Intracranial Aneurysm Surgery

Intracranial Aneurysm Surgery (CPT 61700, 61702) 

General: Patients may be symptomatic or asymptomatic, may have a ruptured or an unruptured aneurysm(s), may be intubated, and may have vasospasm. You should know the location of the aneurysm(s) and SAH grade if applicable. Patients may have SAH related ECG abnormalities and/or myocardial dysfunction.
Preop: Premedicate with up to 2 mg iv midazolam depending on patients mental status. Remind the patient of potential postoperative intubation.
Monitors: Routine monitors. Arterial catheter inserted prior to intubation. Foley catheter after induction of anesthesia. Frequently SSEP and EEG monitoring.
Anesthesia: Goals are to avoid perioperative aneurysm rupture by preventing significant increases in blood pressure in response to stimulating events (intubation, pins, positioning, skin incision), to maintain adequate CPP (at least 70 mmHg) to prevent cerebral ischemia from brain retraction, temporary blood vessel occlusion and vasospasm, and to provide brain relaxation for good surgical exposure. Patients typically receive 1-2 g of Cefazolin, 10 mg of decadron and 1 gm/kg of mannitol on skin incision (verify all with surgeon). Induction of anesthesia with propofol. Fentanyl 5 µg /kg in divided doses throughout induction, prior to intubation. Severe hypertension should be treated aggressively (propofol, vasoactive drugs). Tape eyes, insert esophageal temperature probe, and at least one additional large bore IV. Patient position will depend on location of aneurysm. Maintain anesthesia with a propofol infusion (about 100 µg/kg/min), low dose inhalation agent (less than 0.5 MAC) and a fentanyl infusion 2 µg /kg/hr. Maintain muscle relaxation throughout the procedure (unless MEPs). Remember the increased dose requirements for muscle relaxants in patients taking tegretol or dilantin. Use moderate hyperventilation (PaCO2 30 mmHg). Intermittent blood sampling for ABG, hct, glucose and lytes. Maintain euvolemia (mainly Lactated Ringers solution). Check that blood is available in the OR. Record all clip application on and off times. For EEG burst suppression have additional propofol available. When requested, increase propofol infusion to 150 ug/kg/min and administer additional propofol boluses (50 mg), till burst suppression is achieved. Administer additional propofol boluses to maintain burst suppression (communicate with neurophysiologists). As high dose propofol may delay awakening, reduce/eliminate the use of other anesthetics. If propofol decreases MAP, and/or if temporary clips are used, you may need to start a phenylephrine infusion to maintain adequate CPP. Fentanyl infusion is usually stopped at the beginning of closure (or burst suppression if used). Use of inhalation agents or propofol is usually stopped about 10-15 min before end of surgery. After aneurysm clipping in the presence of vasospasm, relative hypervolemia and above normal blood pressure may be indicated. Discuss postoperative blood pressure control with the surgeon before waking up the patient.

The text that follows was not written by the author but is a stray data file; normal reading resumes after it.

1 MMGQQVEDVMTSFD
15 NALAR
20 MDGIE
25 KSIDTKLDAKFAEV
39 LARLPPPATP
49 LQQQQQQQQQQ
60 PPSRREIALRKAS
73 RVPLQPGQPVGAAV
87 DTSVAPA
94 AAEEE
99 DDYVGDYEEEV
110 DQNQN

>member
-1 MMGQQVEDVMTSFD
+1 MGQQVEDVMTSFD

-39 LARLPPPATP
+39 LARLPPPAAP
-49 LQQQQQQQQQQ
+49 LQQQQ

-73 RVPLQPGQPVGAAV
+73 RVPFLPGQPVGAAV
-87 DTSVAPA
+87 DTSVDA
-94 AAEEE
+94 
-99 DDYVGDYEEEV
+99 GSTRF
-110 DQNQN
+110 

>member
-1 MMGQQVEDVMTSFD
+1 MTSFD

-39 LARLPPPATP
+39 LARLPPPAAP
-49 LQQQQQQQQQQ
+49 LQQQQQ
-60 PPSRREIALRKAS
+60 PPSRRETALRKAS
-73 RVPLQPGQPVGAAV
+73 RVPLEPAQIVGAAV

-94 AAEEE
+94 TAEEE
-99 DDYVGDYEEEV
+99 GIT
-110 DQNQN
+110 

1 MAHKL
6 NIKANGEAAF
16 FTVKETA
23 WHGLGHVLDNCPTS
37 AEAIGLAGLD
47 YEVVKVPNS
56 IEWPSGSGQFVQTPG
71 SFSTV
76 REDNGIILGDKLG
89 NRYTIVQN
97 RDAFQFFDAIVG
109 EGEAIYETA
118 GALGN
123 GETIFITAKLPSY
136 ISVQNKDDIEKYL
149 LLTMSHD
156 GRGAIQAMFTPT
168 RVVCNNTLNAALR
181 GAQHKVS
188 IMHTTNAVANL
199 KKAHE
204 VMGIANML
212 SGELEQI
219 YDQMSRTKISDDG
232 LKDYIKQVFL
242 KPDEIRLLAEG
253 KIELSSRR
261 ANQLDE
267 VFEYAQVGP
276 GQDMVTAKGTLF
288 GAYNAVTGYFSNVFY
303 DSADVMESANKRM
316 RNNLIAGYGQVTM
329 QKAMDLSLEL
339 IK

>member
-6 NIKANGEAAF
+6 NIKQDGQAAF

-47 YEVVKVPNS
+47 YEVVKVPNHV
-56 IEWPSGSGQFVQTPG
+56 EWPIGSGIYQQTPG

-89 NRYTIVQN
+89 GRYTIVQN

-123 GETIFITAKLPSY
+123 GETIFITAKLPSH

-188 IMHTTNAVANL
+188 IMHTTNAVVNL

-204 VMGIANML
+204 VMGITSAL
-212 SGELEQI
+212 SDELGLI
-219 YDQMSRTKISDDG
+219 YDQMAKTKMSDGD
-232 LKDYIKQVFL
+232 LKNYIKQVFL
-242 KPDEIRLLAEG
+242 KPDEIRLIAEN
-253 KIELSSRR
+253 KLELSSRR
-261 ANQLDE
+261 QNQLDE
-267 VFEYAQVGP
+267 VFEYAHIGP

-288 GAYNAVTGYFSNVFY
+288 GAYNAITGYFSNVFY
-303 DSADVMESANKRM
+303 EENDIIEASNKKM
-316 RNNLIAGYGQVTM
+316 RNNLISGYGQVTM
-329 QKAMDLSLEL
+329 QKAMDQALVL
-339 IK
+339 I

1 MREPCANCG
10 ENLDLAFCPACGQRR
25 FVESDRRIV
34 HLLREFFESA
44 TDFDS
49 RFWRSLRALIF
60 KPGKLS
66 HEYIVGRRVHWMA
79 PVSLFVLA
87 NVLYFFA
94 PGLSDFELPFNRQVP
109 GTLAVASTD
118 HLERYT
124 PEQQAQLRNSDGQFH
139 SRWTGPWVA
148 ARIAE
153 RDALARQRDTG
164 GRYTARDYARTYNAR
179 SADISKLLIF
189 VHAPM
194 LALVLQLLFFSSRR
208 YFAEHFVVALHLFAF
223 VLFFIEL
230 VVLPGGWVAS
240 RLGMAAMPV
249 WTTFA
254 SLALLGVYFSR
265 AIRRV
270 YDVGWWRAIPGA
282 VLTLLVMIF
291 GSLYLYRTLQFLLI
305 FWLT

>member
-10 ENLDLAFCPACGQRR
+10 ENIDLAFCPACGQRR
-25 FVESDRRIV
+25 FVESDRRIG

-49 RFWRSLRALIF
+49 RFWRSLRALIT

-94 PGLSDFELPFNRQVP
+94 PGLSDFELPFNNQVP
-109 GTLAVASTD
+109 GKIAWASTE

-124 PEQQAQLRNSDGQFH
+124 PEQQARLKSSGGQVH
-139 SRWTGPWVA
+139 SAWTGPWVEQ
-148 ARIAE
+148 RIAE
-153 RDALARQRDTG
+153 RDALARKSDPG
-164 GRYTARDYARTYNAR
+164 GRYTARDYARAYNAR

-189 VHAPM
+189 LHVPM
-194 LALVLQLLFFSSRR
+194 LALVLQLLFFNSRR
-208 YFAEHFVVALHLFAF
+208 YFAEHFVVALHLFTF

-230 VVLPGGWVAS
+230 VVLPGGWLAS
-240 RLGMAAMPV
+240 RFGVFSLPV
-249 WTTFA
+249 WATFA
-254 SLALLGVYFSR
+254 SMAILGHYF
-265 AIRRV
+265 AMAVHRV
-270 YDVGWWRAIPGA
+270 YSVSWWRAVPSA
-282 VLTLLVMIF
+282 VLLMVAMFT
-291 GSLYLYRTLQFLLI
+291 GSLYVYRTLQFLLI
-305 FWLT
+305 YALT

Potential complications: Cerebral ischemia from temporary blood vessel occlusion, retractor pressure or inadequate CPP (vasospasm). Perioperative rupture of aneurysm: maintain adequate intravascular volume, maintain CPP if temporary clips are used.
Recovery: Wake the patient up and extubate, if possible, immediately after the operation to allow neurologic examination. This may not be possible if a large quantity of propofol was used for EEG burst supression. Use a hemodynamic monitor and supplemental oxygen during patient transport to ICU.

Last revised 05/2013 Talke

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This information is meant to serve as an educational resource. Clinicians should use their own professional judgment in the care of any individual patient as the guidance contained in this document may not be appropriate for all patients or all situations.